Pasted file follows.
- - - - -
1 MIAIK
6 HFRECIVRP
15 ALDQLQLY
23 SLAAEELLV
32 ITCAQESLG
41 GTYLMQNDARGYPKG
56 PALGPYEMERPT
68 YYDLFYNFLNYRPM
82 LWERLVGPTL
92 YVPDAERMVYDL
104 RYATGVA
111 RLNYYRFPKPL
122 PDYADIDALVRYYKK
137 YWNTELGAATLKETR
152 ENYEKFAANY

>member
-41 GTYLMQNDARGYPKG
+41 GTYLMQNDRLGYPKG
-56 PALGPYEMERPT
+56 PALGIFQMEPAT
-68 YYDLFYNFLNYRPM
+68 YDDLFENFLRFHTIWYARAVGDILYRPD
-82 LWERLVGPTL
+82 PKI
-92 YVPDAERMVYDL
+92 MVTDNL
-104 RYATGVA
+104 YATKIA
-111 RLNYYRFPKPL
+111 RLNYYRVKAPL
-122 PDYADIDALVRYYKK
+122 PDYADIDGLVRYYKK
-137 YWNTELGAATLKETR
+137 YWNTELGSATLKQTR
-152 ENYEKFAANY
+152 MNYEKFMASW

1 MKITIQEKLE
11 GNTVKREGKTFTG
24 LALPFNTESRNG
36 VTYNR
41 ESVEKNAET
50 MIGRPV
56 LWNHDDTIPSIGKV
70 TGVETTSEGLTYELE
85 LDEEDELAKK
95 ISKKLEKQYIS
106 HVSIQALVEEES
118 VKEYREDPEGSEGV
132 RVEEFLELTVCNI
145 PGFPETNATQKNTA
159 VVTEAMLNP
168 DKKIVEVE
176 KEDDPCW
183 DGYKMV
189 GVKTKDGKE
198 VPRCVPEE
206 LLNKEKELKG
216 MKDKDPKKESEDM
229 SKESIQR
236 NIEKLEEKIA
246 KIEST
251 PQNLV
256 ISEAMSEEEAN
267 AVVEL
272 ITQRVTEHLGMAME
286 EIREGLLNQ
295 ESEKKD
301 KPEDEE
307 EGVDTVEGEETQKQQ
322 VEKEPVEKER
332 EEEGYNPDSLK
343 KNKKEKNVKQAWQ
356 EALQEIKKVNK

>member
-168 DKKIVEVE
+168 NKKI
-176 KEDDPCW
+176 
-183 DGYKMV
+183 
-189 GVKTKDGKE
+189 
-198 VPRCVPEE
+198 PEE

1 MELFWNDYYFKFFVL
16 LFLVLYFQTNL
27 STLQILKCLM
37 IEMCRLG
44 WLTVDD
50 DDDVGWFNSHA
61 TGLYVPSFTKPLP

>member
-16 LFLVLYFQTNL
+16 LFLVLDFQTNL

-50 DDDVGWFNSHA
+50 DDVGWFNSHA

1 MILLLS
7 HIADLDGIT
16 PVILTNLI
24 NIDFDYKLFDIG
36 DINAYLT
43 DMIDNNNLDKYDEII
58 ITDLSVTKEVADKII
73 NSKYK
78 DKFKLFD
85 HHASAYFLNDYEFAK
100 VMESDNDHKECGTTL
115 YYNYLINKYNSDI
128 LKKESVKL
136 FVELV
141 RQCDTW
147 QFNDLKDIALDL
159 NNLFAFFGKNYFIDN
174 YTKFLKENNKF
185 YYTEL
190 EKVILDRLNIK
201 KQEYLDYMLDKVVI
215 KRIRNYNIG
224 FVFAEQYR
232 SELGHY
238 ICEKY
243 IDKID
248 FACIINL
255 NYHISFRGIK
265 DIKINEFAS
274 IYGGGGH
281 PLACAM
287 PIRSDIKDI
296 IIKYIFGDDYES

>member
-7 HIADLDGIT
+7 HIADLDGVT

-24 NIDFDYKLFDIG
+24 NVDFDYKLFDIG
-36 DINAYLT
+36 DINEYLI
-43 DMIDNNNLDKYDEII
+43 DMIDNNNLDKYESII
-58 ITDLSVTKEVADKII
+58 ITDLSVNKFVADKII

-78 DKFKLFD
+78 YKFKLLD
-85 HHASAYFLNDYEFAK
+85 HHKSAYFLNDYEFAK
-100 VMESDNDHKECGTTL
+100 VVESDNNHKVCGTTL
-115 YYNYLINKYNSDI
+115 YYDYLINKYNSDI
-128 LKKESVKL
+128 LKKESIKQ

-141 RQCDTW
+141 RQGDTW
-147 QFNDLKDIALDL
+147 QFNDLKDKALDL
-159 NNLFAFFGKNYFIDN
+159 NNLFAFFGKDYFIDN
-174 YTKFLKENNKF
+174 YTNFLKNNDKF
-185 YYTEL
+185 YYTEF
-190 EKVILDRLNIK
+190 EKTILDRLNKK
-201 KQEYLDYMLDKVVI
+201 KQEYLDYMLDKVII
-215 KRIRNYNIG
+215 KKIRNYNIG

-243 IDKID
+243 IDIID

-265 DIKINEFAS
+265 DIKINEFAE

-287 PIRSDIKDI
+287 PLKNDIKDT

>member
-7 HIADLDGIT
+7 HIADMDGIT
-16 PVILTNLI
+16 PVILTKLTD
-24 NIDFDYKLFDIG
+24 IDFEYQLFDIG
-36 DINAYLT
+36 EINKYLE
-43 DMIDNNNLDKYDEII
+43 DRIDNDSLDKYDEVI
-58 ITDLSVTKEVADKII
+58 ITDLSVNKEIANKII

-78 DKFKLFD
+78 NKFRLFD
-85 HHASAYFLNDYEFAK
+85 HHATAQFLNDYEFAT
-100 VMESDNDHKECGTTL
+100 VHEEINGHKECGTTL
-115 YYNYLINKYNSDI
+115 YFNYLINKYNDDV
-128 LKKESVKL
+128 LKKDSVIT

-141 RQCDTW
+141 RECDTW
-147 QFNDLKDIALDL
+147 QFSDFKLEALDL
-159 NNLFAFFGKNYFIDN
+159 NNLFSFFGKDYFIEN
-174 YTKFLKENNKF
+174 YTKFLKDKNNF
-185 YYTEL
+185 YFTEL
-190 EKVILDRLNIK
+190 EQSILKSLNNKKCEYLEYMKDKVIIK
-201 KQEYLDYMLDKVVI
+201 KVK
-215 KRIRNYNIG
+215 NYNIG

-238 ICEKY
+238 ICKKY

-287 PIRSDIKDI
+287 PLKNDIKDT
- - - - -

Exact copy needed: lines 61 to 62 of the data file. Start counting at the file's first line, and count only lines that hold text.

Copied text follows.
246 KIEST
251 PQNLV